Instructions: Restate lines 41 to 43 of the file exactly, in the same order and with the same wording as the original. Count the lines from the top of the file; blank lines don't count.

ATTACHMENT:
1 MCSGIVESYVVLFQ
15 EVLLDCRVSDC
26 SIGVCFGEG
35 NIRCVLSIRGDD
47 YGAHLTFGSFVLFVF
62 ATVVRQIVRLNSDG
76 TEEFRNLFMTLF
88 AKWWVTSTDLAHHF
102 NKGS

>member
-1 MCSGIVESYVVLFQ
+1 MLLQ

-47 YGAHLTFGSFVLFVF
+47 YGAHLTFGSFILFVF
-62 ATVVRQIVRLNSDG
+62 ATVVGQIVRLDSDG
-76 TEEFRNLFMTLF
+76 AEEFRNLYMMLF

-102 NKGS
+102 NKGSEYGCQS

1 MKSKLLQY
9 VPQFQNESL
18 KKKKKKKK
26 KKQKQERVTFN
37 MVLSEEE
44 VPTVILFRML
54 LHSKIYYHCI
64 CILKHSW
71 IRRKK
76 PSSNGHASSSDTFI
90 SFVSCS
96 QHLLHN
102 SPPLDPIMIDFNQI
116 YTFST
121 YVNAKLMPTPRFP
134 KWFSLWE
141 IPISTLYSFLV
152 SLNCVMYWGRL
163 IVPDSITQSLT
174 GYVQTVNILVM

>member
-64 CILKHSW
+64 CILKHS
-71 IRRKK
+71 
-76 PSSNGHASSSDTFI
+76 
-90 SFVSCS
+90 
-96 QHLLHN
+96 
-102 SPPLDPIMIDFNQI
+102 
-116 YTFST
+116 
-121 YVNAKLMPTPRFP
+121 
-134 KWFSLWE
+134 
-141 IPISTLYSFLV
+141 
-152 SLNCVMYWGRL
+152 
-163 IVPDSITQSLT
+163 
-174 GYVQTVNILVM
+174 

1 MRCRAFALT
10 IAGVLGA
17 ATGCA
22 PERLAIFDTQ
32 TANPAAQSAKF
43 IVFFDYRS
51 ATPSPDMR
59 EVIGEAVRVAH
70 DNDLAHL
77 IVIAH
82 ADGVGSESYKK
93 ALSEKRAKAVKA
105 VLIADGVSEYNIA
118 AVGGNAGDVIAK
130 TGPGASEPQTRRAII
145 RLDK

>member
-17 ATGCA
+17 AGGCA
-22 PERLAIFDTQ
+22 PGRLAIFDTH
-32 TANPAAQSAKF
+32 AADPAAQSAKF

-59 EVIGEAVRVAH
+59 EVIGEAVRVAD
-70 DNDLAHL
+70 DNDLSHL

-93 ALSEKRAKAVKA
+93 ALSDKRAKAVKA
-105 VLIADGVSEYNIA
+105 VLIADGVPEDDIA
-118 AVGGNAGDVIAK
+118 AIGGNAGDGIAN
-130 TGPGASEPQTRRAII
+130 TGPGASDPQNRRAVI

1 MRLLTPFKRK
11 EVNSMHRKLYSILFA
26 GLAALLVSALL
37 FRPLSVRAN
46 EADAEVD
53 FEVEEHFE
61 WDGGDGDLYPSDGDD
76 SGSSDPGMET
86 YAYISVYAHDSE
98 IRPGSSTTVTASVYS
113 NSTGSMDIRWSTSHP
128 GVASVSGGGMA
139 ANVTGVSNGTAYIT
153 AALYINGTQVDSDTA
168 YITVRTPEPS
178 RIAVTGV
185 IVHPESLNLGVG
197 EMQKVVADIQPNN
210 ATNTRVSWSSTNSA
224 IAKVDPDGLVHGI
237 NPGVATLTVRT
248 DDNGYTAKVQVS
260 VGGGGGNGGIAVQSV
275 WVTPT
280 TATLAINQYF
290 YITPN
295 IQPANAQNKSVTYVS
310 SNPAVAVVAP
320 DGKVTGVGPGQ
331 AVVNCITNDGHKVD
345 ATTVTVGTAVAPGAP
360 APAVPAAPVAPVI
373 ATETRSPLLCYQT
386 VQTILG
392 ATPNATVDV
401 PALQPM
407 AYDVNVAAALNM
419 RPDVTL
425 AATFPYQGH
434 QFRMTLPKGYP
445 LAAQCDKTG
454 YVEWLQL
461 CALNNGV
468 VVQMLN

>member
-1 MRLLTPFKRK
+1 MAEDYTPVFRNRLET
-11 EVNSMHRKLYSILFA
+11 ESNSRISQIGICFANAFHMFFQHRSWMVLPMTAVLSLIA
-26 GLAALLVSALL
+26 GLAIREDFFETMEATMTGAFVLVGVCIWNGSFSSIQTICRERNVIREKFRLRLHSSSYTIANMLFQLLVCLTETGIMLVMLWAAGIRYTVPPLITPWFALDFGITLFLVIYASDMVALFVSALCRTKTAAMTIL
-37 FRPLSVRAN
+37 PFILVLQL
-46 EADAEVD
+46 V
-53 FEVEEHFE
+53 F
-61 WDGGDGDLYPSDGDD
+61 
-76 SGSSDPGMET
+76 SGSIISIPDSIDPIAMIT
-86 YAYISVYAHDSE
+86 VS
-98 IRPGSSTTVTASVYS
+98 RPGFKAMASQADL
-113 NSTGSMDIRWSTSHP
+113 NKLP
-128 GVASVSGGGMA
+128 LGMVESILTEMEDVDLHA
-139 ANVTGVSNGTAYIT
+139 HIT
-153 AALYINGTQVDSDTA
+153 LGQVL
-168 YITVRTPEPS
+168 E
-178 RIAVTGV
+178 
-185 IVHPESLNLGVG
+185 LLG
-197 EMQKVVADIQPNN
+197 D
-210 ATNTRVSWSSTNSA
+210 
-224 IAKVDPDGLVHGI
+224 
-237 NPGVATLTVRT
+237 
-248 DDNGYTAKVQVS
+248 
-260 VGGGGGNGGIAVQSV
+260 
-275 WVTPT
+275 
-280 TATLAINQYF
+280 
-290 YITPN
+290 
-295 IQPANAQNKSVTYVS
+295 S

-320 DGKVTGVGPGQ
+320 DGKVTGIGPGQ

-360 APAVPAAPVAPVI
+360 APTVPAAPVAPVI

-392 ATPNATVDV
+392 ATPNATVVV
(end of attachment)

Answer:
>member
-64 CILKHSW
+64 CILKHS